Monday, 21 June 2010

Review: Catching Fire

Dear Blog,
I finally got round to reading Catching Fire this weekend, so, well, here's my review.

Summary (from Goodreads): Against all odds, Katniss Everdeen has won the annual Hunger Games with fellow district tribute Peeta Mellark. But it was a victory won by defiance of the Capitol and their harsh rules. Katniss and Peeta should be happy. After all, they have just won for themselves and their families a life of safety and plenty. But there are rumors of rebellion among the subjects, and Katniss and Peeta, to their horror, are the faces of that rebellion. The Capitol is angry. The Capitol wants revenge.

Review: I put off reading this for a while after I finished the first book in the trilogy.  This is because I don't want to read these two and then have an epic wait for the release of Mockingjay. Eventually I could do nothing but give in and read Catching Fire.
I wasn't sure what to expect when I first started.  I mean- the Games were in the first book.  What would happen in the next two?  The answer is, well, more action, more passion, more danger, and more excitement than before. 

There's much more romance in this book than in the first.  I suppose I can't write a review without saying something about my Peeta/Gale preference. While reading these books I keep changing- when Katniss is with Gale I want them to be together for the rest of their lives, but when Katniss and Peeta are fighting for their lives in the Games, I was thinking, "Yep, Peeta is the one for Katniss".  Now having read Catching Fire I now know that my heart (as well as Katniss') belongs to Peeta. How could you not like somebody who saves your life so many times? And is quick-witted and funny and charming and clever and awesome in every aspect of the word?!

Katniss is as brilliant a protagonist as ever.  She's smart, quick-witted, and about a thousand times braver than I would  be if I was in her situation.   It's a tricky balance of making the protagonist strong enough to survive and realistic enough in their...what's the word?  Youth?  I'm not sure.  But we need protagonists to be like us, the readers. Also, I take my hat off to her for not just spending the whole book going, "oh no, two people love me!" (*cough* the Twilight Saga *cough*).  I guess there were more important things at stake.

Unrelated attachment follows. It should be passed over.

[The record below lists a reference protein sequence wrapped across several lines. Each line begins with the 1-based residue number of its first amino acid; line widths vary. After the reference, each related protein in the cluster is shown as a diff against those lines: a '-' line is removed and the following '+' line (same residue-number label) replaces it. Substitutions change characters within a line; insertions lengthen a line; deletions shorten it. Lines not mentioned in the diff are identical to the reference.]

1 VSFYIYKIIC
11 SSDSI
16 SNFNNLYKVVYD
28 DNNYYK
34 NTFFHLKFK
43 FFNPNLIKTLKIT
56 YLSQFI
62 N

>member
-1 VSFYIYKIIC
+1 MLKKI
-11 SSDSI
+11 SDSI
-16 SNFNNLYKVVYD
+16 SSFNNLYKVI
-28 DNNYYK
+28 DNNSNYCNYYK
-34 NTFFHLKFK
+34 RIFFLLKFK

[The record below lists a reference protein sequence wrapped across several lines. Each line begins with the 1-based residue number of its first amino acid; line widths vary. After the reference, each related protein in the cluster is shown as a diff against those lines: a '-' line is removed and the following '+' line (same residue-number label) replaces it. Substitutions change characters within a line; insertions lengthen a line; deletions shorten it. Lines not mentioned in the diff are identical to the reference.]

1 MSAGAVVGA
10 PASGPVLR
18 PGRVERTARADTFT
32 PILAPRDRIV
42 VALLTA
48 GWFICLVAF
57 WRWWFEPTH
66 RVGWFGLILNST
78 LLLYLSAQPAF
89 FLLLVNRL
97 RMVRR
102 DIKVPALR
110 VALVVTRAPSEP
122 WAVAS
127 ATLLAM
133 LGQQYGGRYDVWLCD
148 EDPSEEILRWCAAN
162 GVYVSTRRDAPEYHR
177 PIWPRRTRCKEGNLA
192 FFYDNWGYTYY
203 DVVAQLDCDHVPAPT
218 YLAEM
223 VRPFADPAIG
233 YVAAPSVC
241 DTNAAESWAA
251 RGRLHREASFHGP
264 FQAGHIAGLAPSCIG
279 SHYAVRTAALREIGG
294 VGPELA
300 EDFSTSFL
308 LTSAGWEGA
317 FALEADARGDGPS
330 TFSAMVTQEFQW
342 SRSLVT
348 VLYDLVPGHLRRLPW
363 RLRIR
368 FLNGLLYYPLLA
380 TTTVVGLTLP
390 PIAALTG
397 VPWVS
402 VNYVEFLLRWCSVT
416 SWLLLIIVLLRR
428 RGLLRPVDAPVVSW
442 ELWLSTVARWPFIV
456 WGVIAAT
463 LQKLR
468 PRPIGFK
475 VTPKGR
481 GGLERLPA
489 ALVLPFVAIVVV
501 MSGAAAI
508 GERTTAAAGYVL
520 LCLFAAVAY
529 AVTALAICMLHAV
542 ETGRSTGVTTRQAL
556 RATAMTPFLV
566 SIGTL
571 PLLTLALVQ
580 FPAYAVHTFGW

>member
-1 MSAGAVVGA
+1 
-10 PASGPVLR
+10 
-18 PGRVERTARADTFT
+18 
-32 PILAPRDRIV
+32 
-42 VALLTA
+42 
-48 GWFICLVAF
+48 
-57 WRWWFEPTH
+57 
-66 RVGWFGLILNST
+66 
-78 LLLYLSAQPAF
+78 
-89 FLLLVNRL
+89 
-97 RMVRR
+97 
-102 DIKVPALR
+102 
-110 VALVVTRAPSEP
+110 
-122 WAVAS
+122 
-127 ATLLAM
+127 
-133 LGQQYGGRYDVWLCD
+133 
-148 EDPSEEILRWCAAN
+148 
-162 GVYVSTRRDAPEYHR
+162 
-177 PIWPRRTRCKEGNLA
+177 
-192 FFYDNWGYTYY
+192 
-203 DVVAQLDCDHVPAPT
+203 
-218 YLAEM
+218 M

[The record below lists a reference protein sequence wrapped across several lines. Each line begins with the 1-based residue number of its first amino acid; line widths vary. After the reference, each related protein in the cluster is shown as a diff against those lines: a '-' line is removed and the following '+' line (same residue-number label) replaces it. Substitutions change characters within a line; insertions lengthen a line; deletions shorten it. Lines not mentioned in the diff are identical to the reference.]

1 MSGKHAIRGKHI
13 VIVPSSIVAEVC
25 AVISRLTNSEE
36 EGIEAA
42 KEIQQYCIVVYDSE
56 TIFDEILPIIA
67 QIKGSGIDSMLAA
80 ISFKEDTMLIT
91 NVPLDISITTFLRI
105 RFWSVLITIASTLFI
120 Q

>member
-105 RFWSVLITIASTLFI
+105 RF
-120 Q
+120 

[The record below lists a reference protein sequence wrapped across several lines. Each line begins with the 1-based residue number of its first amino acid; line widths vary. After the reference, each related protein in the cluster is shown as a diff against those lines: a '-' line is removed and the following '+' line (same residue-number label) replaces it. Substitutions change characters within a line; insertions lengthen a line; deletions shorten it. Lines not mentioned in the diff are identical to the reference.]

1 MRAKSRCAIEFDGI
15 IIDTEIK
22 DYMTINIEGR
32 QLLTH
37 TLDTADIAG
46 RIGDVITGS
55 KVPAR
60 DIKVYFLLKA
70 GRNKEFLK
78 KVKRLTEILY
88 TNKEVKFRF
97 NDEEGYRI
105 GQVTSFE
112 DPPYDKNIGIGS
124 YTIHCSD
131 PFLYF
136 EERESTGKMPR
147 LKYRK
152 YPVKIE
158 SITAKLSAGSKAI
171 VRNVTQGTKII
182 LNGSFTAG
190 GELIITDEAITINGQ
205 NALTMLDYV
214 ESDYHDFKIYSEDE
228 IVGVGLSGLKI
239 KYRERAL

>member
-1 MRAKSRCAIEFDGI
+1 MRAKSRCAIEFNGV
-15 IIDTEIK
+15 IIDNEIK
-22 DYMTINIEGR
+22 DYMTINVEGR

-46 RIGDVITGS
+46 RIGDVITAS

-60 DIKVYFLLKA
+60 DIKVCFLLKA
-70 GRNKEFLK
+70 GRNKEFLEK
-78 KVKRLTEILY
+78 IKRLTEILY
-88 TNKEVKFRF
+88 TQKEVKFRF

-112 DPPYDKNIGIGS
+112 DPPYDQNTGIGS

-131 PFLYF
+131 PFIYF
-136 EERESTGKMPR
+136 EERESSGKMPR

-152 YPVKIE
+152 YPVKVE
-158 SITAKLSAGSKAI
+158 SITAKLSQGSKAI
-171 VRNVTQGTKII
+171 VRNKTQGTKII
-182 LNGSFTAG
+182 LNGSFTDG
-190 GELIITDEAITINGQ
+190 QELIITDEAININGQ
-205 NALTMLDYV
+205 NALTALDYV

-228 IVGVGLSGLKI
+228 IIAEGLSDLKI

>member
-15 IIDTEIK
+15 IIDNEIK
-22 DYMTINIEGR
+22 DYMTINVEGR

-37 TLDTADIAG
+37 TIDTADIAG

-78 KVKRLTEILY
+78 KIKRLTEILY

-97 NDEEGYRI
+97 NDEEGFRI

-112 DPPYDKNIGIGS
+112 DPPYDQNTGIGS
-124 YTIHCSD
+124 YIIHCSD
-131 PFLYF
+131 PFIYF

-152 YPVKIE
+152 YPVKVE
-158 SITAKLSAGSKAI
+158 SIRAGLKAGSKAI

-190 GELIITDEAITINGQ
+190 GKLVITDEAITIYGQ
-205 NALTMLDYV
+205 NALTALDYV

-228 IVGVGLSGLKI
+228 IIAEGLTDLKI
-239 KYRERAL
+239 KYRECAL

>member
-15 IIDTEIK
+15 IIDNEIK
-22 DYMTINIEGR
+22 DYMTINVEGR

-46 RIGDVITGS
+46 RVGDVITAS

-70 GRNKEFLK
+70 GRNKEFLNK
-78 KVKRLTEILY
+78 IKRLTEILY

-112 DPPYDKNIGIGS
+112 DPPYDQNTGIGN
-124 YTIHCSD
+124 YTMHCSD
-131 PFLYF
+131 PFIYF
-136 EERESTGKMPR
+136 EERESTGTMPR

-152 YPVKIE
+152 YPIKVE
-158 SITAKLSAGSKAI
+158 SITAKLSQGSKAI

Speaking of the important things at stake. Catching Fire is a much more sinister story than The Hunger Games, in which most of the terror evolved around the arena.  But in Catching Fire you realise that even outside the Games arena there's no escape from the fear and horror, as everything seems equally sinister in the rest of Panem. If I was Katniss I would definitely have run as far away as I could from Panem, even if I didn't really know what was out there.   That's because I am a little coward and Katniss is not.  And of course the fate of the Districts kind of rests in her and Peeta's hands and if I was mysteriously sucked into the book, I would merely be a small unecessary character somewhere (I'm thinking District 11 because I live in the country) who wouldn't even be mentioned.

Now then.  I'm not sure if what I'm going to say next is a spoiler or not.  Perhaps if you haven't read the book you ought to skip to the Summary at the end of the entry.  If you have, or you aren't planning to read Catching Fire (to the latter people, READ IT NOW), then just read on.

Paragraph That May Or May Not Be A Spoiler- This is probably because it was the second time, but when Katniss, Peeta et. al re-entered the arena it didn't seem quite as terrifying as in the first book.  I was just like, "Okay, they're back in the arena again." And although what happened in the arena was scary, it wasn't as heart-poundingly "what is this horrible place?  why are we here?" as in The Hunger Games. Perhaps because in Catching Fire the reader understands and knows the answers to these questions.
The scenes in the Games seemed kind of rushed, like it was only set over about 50 pages or so. I know it wasn't, but the whole thing is over in about two days and so it did seem slightly rushed and hurried.  And I didn't really get the scene where they all broke out of the arena.  Speaking of which- surely they can see onto the other side of the forcefield that guards the arena?  What divides the arena from the rest of the world is never properly explained.
End Of Paragraph That May Or May Not Be A Spoiler.

Now then.  The ending.  This is the cliffhanger to end all cliffhangers and will leave you screaming, "WHY?! Curse you, Suzanne Collins, for leaving us hanging in such a way!"  Not that this is a bad thing, of course.  The cliffhanger is excellent and I believe that Mockingjay ought to get a midnight release à la Harry Potter (in my opinion the Hunger Games trilogy is better), just so that we can find out what happens after the last sentence in Catching Fire.  I wander if there will be ARCs of it...if so, I must definitely get my hands on one.

Summary: awesome, awesome, awesome, and I jump up and down in my seat just thinking about the release of Mockingjay.  Rating: 5. 

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